[Warning: minor spoilers, but this isn’t really a book about suspense]

First things first: I loved this book. It’s got possibly my favourite premise of all time, namely that the goddess Athena gathers together all the people across time who have prayed to her to be brough to Plato’s Republic, and then she gets them to actually try and set it up.

This goes surprisingly better than you’d expect.

In fact, that it goes better than you’d expect is one of the things I loved about this book. It actually makes an attempt at being sympathetic to Plato. Many aspects of the “Just City” are pretty okay. They try to do gender equality, and they do a decent job of educating people. And even the flaws are presented sympathetically. Sure, everyone is allocated their role in life by an unnaccountable council of elders, but they’re fairly well-intentioned, and actually a lot of people aren’t too bothered.

A lot of this comes down to the people, and they’re a great cast. How can you not love a time-travelling band of philosophers whose first move is to go and rescue the contents of the Library of Alexandria? But well-meaning and thoughtful though they may be, they’re a heterogeneous bunch, and a lot of the conflict comes from the inevitable cultural clashes, especially since many of them are women… and most of the others are unreconstructed pre-Englightenment sexists.

Of course, an enormous fly in the ointment is that the city’s masters are all ex hypothesi slavish Plato fans, and they follow his directives to the letter. But before too long the agent of change is injected in the form of Socrates, reprising his role as the authorial voice1. Socrates is delightful, and I very much enjoyed how the workers’ sub-plot was set up for Socrates to upend everything by focussing on an unexamined certainty.

But the big theme of the book (apart from, you know, Plato) is consent, both personal and political. The men (some of them divine) struggle even to understand consent, and the women strugle with their lack of understanding. But the citizens also struggle with whether they’ve consented to the system of governance that they find themselves under.

And, oddly, that’s where the book falls down for me. It doesn’t quite press its central theme – consent – into the argument that it could have been. The climactic point of the book is the “Last Debate” between Athena and Socrates. Leaving aside the fact that Athena, the goddess of wisdom, is shockingly tongue-tied during the entire debate, the central points that Socrates makes are about relatively minor, contingent problems of the city. The tier assignments are rigged? Well, they could be made more meritocratic. The festivals of Hera (randomly assigned mating) make everyone miserable? Then abolish them.

(Or even, as Maia argues earlier, while the festivals may be unjust from the point of view of any individual, but they may be necessary for the organization of the city itself to be just - much as Plato would argue that it is necessary that some do the work of the irons. It’s particularly disappointing that Athena isn’t even able to make the arguments that are made by others earlier in the book!2)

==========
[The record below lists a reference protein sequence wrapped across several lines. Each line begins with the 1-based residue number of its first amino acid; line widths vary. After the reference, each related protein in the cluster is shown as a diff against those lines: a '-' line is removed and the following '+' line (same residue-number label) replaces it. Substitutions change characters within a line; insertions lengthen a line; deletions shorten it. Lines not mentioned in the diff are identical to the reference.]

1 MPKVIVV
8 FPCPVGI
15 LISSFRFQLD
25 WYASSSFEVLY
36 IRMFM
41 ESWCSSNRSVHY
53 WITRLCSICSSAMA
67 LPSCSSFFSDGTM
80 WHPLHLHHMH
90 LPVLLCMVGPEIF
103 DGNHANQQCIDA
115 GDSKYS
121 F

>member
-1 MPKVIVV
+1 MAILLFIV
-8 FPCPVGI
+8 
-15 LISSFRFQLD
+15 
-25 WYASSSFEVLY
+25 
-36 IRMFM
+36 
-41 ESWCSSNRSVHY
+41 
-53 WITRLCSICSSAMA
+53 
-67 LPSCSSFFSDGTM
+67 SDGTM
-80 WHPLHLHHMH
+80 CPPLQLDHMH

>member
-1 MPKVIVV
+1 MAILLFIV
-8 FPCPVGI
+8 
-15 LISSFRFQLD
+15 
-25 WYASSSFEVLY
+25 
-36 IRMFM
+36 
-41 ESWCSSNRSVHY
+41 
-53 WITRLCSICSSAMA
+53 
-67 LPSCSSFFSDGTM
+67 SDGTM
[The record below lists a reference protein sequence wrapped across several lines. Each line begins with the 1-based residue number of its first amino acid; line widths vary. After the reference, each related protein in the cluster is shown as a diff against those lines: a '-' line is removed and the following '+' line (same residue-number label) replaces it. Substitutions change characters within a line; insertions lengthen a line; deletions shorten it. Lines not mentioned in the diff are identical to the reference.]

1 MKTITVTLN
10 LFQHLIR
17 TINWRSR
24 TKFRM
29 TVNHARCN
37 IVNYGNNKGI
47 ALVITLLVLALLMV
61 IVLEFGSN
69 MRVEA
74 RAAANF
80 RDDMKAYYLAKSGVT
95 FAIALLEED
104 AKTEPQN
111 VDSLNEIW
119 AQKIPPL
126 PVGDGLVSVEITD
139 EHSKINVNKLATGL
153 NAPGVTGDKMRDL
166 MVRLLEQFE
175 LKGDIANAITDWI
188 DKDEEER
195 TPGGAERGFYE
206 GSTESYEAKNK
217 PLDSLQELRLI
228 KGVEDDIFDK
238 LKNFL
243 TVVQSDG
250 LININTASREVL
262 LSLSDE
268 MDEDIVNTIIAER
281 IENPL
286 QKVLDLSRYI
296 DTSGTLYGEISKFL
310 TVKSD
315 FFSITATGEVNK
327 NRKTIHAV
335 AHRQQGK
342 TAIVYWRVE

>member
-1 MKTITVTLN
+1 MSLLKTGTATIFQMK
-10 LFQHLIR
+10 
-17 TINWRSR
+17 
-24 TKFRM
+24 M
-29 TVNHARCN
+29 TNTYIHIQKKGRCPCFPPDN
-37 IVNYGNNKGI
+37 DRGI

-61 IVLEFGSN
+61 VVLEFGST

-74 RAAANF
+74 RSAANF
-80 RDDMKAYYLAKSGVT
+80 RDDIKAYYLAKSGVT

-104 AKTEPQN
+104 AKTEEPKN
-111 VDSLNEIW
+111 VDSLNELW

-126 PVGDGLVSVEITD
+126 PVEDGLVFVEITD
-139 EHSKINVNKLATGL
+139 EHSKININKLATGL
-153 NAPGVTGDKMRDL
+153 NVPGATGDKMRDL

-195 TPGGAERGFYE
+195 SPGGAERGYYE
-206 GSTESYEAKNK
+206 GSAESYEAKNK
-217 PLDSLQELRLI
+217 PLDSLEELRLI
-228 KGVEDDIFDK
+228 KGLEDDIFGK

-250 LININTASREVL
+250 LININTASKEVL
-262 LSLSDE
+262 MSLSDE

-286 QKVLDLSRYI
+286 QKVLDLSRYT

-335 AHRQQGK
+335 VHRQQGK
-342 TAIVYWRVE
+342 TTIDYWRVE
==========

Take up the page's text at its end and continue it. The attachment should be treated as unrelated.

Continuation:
So what might Socrates have said? Early on in the novel, we see two complicated violations of consent. Ikaros rapes Maia, but tries to justify this by claiming that her body wanted it, even if she claims that she didn’t. Maia struggles with the truth of his claim, disturbed that her “traitor body” could have betrayed her despite her unwillingness. Later, Kebes argues that no matter how good his life in the city is, it cannot make up for the violation of being ripped from his parents and the life he “should” have had.

Is there an analogy between these two cases, where (more or less) good outcomes cannot overcome the injustice of their inception? Justice, Socrates might have said, is impossible for a city, since no matter how well it fulfills its citizens, they had no choice over the accident of their birth there. Whether or not this applies to “natural” cities, Athena’s abduction of thousands of children for her “experiment” is a mass violation of consent, regardless of how fulfilled those children grow up to be.

That seems to me to be the truest culmination of the themes in the “Just City”. Not the condemnation of the precise mechanisms in place – which are shown sympathetically, and are improved throughout the book – but the fundamental violation of autonomy that it represents. I don’t necessarily agree with that argument, but I’d have liked to see it made.

So “The Just City” falls slightly short of what I might have wanted - which is to be not only a philosophical novel, but a work of philosophy - only because it already brings so much to the table. Besides which, although I’ve mainly focussed on the philosophical themes of the book, it’s a tremendously enjoyable story too. Highly recommended.

  1. Wryly acknowledged when Socrates complains about how Plato was always putting words in his mouth. 

  2. Part of the story is about the gods as characters, so I’m not expecting perfection from Walton’s gods. But they ought to be able to do as well as random mortals in their own domain.